Many brewers and industry professionals are good-natured folk, but like any industry, craft beer has its fair share of professional controversy. Not the least of which is the “craft vs. crafty” debate, which has raged on for some time now. While leaders, brewers of all sizes and craft beer fans debate what exactly is “craft,” the rise of unique, handmade craft beers popularity begs the question — does size matter?
Rather than rehash the “craft vs. crafty” argument, the excellent article “Crafty marketing doesn’t make a craft beer” published by Good Food (an Australian-based publication, a definite indicator of the global craft beer popularity) takes aim specifically at the size issue and put the question “does size matter?” to brewers. Garrett Oliver, head brewer at the Brooklyn Brewery, New York, had an interesting take. From Good Food:
“[Craft beer is] a term for beer made by traditional means and brewed to create interesting, complex flavors,” he says. “It does imply that you are talking about a relatively small and independent brewery. That stipulation has been part and parcel of the whole movement … up until now, the only people who were really interested in making these beers were us [smaller, independent breweries].”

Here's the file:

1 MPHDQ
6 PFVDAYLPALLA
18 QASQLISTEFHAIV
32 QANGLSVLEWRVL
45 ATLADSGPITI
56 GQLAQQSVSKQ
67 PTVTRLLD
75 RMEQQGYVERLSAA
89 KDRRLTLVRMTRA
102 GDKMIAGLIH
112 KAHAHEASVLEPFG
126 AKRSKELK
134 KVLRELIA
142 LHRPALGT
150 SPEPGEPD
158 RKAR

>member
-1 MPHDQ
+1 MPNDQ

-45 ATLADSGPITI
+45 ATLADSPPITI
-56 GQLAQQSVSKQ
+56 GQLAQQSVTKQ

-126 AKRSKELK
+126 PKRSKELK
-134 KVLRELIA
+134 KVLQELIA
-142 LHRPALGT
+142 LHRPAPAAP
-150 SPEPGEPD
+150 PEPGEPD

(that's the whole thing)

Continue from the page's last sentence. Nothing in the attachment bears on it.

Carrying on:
“Real beer is made by people, not by machines,” he says. “Nobody knows the names of any of the brewers at the big breweries. Even their top distributors don’t know their names. The brands, the beers are divorced from people.
“The difference with craft beer is that when you’re talking about a brewery, you know whose beer that is. It’s a very personal thing.”
Clearly, the market for craft beer can handle the influx of start-up breweries and the growth of established craft breweries, but what happens to the industry’s identity as craft brewers reach further across the country.
The Brewers Association defines “craft beer” in size as a brewery with an annual production of 6 million barrels (bbls) or less. To give that some perspective — Sierra Nevada Brewing Co. produced just under 1 million bbls last year, according to Communications Manager Ryan Arnold, and Dogfish Head Craft Brewery reported that it’s on track for a 2013 projection for 202,000 barrels (bbls) sold. Clearly there is room for many brewers to grow and still remain under the 6 million bbl Brewers Association statute. But what about the Craft Brew Alliance? Is it wrong for a craft brewer to dream big? Does a larger brewery with a bigger marketing budget automatically mean the beer is less personal?
If the latest craft beer consumer stats are any indication — craft beer is here to stay. But what that means for the “craft” term in the long run is anyone’s guess at this point.